Many plays about science suffer from trying to do too much, telling a story while teaching science, but Nick Payne’s two-hander “Constellations”, now on at the Royal Court Theatre in London, has science and a scientist at its center, adding to the drama, not distracting us with jargon or science fictional twists.
“Constellations” is the story of Roland and Marianne, a beekeeper and a cosmologist. Without giving away too many spoilers, I’ll say that the play tells us the story of their relationship, as it might play out in the myriad possible universes of the multiverse, each one subtly different from the rest (while of course there would be vastly many more that are not subtly, but radically, different — but a play about empty, boring Universes would be less compelling). In one, Marianne tells Roland “I sit in front of the computer all day and analyse data from the Cosmic Microwave Background” which readers will know is pretty much exactly what I do. In others, she is still an astrophysicist, sometimes more theoretical, sometimes more observational (or she is the same, just choosing to highlight different parts of her work to impress Roland or drive him away). Sometimes we see their relationship end, sometimes continue, sometimes restart, as the play pushes forward in time and between the universes. And we return, repeatedly, to one particular version of their story, towards a climax in the future of one or more of the Universes, which puts the comedy of many of the situations into tragic relief.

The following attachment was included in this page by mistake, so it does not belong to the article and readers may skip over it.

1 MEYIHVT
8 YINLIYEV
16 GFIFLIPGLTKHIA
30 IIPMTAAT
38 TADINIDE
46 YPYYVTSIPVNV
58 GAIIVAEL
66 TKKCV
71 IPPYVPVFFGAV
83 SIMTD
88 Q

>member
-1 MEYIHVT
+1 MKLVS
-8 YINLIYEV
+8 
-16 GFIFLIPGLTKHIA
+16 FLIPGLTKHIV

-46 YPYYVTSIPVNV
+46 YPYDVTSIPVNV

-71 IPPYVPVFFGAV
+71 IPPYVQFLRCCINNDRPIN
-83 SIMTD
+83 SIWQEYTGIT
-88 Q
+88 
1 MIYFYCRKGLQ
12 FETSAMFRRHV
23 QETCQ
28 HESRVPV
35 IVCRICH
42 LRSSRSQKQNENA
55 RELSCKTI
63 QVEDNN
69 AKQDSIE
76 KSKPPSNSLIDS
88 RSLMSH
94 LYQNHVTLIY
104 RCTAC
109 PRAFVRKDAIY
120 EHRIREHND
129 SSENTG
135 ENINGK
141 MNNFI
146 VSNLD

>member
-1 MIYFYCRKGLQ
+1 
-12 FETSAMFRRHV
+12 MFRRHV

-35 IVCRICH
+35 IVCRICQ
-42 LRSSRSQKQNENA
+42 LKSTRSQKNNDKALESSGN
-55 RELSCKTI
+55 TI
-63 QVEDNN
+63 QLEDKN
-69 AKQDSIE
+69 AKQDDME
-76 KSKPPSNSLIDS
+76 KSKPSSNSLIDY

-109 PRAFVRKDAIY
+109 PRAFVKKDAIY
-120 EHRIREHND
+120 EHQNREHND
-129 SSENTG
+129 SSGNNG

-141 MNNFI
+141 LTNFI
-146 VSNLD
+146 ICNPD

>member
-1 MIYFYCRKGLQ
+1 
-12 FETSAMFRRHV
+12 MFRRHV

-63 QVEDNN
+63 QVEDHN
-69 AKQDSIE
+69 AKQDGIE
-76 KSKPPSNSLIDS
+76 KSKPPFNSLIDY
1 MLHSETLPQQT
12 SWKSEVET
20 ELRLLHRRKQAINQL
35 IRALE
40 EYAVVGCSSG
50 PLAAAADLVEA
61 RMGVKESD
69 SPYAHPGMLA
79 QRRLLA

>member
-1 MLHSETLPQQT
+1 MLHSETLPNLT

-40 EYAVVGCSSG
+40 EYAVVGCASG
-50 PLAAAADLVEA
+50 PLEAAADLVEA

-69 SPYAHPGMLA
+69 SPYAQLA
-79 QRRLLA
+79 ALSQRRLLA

Playwright Nick Payne needs one of his characters to be a scientist, able to describe the underlying ideas, but manages to avoid too much heavy-handed exposition, limiting the explicit discussion of cosmology to flirty conversations early on in their relationship (I don’t know about my peers, but I find cosmology very good for flirting, at least with the right people). Sally Hawkins’ Marianne and Rafe Spall’s Roland are improbably attractive but manage to get across at least some of the neediness and nerdiness of someone burrowed so deeply into both the technical problems and the broad themes of something like cosmology or beekeeping, making us care about them and their fate (or fates?).